When it comes to protecting yourself from landslides and mudslides, the first step comes before you even own your home as you should try to avoid buying or building a home near a mountain ridge, a mountain base or a similar location that is susceptible to landslide damage. If you already live in a high-risk area, you could protect your home by building channels or deflection walls that can divert water and other debris away from your home.[4]

If a landslide advisory has been issued for your area, you should keep abreast of any weather updates and make sure someone in your household is awake as long as the advisory is in effect. In addition, you should be willing to follow evacuation recommendations if necessary.[4]

How To Get Mudslide and Landslide Insurance

To find the best mudslide insurance for your home, you should reach out to at least three to five insurance companies for quotes. You will need to share information like your home’s age, the condition of your roof, your address and the number of people living in your home, which can be burdensome if you contact each insurance carrier individually.

As a result, you should consider using an insurance marketplace like SmartFinancial to make the process easier. If you provide information about your coverage needs and budget through our online questionnaire, we can match you up with an insurance agent who can offer you the policy you’re looking for. To start the process of obtaining a free home insurance quote, click here.

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Should I get coverage if I live in an area prone to mudslides?

If you live in an area that is prone to mudslides, you should consider buying difference in conditions insurance from a surplus lines insurance carrier. You may also want to buy flood insurance coverage through the National Flood Insurance Program (NFIP) for mudflows.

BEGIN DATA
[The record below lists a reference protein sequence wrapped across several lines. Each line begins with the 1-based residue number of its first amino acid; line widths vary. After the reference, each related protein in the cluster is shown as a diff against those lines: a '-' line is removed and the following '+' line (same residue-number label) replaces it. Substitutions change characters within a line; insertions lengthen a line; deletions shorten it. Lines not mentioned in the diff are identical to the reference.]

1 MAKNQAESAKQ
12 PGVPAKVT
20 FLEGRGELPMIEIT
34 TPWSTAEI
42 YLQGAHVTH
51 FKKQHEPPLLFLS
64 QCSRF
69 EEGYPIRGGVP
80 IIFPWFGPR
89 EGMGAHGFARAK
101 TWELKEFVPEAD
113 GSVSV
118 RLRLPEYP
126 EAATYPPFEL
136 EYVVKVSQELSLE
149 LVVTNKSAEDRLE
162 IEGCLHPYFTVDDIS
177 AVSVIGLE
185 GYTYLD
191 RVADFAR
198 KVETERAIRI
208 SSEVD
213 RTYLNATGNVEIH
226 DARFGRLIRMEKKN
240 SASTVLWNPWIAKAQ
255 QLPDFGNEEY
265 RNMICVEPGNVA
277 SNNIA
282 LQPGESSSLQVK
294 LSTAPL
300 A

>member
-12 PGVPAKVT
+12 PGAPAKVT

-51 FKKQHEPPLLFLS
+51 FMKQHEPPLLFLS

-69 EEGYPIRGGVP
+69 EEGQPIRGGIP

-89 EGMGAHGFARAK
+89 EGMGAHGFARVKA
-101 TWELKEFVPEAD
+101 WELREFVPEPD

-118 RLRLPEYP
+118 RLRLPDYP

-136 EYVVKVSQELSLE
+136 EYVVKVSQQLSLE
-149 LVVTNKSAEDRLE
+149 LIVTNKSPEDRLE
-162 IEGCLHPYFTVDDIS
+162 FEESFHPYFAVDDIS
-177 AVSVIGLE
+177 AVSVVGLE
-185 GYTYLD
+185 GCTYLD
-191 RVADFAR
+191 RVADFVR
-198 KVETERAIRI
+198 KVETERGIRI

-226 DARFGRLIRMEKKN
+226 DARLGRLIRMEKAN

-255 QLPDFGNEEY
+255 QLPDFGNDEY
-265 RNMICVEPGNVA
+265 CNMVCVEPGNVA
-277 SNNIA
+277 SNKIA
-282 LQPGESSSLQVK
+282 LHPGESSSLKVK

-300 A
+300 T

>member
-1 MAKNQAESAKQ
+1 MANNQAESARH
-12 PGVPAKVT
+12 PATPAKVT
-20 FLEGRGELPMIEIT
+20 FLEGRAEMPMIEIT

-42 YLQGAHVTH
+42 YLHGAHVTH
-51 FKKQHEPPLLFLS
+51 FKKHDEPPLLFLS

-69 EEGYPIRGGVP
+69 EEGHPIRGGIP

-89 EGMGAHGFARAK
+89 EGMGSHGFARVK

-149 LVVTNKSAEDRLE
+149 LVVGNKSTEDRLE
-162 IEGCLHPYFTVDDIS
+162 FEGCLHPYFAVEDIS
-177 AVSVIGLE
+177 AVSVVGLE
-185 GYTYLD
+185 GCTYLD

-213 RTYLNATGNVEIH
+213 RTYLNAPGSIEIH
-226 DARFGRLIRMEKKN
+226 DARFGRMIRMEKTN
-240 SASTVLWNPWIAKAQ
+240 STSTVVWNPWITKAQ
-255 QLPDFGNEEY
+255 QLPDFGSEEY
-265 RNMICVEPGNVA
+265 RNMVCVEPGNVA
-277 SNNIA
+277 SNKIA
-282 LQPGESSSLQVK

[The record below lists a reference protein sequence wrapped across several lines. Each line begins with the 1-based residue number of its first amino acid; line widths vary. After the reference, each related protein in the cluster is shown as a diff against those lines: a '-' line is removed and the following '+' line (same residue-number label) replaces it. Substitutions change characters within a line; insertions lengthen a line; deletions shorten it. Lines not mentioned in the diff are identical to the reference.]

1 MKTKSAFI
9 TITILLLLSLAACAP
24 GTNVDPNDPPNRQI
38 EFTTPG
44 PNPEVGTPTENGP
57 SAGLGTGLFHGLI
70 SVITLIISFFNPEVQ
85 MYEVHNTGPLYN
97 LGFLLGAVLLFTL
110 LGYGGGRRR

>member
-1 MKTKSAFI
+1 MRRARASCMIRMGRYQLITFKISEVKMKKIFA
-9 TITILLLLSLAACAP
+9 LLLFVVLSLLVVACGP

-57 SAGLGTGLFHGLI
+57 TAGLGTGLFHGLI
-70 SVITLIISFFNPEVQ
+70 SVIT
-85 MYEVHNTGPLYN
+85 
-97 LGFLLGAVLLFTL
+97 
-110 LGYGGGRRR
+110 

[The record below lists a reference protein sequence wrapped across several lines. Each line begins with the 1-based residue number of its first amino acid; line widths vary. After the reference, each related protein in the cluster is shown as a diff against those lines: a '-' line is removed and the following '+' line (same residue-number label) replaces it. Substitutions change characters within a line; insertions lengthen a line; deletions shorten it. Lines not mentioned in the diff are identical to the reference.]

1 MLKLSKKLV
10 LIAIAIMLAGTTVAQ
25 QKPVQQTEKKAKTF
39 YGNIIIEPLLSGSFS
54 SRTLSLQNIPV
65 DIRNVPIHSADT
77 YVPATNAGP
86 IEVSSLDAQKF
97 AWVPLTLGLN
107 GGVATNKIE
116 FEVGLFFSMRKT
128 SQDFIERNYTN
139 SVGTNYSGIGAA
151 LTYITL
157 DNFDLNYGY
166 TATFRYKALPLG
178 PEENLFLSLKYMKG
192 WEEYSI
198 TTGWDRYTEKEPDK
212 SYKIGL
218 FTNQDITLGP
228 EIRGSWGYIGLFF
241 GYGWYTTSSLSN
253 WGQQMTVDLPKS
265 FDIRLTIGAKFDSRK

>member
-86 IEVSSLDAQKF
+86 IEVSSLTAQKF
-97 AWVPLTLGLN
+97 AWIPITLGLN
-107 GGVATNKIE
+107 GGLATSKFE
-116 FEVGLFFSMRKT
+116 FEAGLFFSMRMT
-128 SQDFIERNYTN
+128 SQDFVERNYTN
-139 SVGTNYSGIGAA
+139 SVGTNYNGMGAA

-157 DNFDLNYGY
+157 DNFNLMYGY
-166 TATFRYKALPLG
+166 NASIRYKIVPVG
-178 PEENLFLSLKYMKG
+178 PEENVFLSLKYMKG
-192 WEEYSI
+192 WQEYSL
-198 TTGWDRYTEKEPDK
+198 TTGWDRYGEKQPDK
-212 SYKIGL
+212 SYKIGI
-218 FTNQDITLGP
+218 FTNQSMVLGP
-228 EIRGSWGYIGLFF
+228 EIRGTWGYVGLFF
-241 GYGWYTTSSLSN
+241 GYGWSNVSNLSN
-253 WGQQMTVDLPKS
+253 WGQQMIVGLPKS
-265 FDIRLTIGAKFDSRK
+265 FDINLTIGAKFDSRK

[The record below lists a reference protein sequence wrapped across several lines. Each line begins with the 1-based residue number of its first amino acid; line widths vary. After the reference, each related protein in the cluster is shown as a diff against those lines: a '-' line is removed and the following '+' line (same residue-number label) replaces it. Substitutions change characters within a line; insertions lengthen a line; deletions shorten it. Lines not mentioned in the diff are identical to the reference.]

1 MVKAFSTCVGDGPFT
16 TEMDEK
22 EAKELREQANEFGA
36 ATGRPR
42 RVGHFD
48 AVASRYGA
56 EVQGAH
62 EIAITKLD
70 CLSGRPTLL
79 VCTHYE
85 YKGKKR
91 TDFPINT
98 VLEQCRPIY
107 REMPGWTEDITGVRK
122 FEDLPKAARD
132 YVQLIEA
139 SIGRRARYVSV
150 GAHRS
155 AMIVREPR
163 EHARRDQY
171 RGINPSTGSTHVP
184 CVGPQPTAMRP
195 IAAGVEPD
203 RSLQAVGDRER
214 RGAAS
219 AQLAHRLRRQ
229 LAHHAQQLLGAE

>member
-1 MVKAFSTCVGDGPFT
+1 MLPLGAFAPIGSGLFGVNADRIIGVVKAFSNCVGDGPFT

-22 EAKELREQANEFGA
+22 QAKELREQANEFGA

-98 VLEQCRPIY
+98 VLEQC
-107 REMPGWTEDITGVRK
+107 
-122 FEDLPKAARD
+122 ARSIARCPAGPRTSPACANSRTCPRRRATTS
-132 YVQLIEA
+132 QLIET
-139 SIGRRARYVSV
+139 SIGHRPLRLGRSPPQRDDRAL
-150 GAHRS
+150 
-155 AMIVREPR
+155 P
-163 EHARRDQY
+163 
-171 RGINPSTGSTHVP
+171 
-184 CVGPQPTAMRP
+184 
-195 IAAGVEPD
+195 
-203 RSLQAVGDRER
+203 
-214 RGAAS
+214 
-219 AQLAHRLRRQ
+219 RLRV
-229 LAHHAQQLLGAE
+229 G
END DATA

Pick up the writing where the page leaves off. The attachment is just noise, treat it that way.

How do I know if I live in a high-risk area for mudslides?

Your home may be at risk of incurring extensive damage due to a mudslide if you notice changes in the landscape near your home, trees or utility poles leaning in the same direction, outside stairways drifting away from your home or cracks in the street or structure of your home.[4]

Does earthquake insurance cover landslides?

Earthquake coverage may cover landslides that directly result from seismic activity but you will need to get DIC insurance as a separate policy to cover landslides caused by erosion that has weakened the stability of the ground over time.[3][4]

Does car insurance cover mudslides and landslides?

Comprehensive car insurance should cover damage to your vehicle from any non-collision source including floods, earthquakes, mudslides and landslides.[3]

Does homeowners insurance cover landslides or mudslides?

Home insurance generally excludes coverage for damage caused by landslides, mudslides, mudflows and other debris flows.


  1. American Family Insurance. “Does Homeowners Insurance Cover Land Erosion?” Accessed May 31, 2024.
  2. California Department of Insurance. “Formal Notice to Insurers on Proximate Cause,” Page 1. Accessed May 31, 2024.
  3. Insurance Information Institute. “Insurance for Landslides and Mudflow.” Accessed May 31, 2024.
  4. American Family Insurance. “Homeowners Insurance & Natural Disasters.” Accessed May 31, 2024.
  5. National Association of Insurance Commissioners. “Surplus Lines.” Accessed May 31, 2024.
  6. The Hartford. “Admitted vs Non-Admitted Insurance | What's the Difference?” Accessed May 31, 2024.